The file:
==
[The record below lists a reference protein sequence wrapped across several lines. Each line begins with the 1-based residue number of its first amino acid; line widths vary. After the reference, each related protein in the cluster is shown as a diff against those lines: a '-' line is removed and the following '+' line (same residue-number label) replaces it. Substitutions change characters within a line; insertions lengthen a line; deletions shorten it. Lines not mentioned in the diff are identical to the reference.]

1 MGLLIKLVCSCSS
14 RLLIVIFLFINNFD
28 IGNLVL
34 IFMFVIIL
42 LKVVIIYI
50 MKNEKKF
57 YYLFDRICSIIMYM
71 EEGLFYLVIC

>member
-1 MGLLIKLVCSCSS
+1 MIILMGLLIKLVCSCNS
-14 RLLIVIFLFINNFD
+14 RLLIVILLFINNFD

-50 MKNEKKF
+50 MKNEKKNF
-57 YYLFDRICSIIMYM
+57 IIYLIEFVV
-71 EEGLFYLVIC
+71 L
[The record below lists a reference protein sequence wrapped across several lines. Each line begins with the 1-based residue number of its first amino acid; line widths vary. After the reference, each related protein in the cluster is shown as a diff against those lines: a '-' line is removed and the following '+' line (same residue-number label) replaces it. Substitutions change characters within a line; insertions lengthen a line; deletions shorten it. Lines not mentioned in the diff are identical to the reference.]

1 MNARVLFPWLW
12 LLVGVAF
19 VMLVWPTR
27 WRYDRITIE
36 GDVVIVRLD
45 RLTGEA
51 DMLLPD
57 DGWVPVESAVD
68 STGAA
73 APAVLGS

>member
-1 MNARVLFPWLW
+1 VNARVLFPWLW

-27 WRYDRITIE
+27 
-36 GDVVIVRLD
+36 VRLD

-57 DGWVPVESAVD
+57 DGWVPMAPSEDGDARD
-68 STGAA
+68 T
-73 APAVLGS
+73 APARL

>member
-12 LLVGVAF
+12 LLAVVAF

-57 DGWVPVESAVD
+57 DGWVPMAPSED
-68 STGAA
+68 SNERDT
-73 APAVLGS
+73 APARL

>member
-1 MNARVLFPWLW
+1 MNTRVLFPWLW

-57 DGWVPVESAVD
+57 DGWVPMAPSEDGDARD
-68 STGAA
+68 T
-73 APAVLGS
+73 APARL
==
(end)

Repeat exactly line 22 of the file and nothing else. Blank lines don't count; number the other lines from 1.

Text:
1 MNARVLFPWLW